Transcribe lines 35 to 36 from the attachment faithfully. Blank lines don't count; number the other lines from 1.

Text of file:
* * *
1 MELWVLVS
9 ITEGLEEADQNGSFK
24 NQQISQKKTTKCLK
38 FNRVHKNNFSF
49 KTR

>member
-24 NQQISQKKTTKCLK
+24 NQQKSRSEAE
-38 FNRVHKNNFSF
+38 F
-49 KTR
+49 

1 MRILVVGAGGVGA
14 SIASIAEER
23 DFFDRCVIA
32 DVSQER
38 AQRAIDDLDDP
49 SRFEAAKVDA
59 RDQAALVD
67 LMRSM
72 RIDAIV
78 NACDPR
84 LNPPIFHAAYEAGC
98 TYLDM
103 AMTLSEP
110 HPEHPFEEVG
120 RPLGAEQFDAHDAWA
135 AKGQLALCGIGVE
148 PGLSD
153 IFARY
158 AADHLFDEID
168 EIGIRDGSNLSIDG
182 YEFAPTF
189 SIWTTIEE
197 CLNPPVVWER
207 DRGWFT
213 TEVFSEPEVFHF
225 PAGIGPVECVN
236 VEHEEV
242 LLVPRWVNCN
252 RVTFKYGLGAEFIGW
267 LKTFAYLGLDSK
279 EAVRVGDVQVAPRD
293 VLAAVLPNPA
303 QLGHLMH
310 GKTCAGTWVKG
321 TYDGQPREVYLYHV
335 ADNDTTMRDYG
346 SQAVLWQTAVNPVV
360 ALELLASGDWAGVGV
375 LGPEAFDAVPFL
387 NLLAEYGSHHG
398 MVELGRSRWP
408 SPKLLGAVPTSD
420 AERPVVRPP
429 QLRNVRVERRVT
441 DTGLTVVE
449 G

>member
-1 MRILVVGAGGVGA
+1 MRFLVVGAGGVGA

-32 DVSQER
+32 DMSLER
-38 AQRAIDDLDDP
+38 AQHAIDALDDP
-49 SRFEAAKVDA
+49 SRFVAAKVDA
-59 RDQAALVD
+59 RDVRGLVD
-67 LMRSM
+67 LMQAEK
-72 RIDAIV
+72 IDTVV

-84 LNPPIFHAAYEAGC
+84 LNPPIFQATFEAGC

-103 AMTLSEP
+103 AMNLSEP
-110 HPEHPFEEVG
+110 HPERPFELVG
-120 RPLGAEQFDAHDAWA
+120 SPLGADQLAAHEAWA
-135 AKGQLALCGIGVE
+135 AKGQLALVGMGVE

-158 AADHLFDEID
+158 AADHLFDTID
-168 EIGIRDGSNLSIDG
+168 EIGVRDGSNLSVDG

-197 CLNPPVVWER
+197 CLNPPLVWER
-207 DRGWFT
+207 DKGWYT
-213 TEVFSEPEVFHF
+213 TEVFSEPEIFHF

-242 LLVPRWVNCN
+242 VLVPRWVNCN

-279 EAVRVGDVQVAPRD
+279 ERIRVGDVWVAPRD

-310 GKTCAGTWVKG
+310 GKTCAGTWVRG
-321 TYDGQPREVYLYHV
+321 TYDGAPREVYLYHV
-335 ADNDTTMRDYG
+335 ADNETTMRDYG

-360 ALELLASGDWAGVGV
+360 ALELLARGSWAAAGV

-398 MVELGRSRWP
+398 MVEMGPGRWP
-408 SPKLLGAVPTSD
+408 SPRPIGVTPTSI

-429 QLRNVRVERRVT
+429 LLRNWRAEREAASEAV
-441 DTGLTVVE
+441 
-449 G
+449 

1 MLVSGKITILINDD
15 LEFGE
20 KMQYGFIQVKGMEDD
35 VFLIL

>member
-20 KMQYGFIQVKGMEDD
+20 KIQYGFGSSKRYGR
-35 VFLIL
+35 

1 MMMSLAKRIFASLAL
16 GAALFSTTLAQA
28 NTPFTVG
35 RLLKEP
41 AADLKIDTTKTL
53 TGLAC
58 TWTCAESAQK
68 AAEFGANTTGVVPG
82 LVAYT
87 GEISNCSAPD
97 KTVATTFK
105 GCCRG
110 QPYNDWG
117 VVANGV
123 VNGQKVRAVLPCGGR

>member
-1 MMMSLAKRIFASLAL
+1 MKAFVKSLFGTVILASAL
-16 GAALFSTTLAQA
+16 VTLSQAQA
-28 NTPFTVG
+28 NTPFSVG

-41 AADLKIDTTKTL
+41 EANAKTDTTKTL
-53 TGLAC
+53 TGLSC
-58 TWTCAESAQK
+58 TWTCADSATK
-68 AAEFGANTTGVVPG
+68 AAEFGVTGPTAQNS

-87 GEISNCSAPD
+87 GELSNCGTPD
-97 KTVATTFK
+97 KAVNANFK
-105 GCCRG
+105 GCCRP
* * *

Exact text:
197 CLNPPVVWER
207 DRGWFT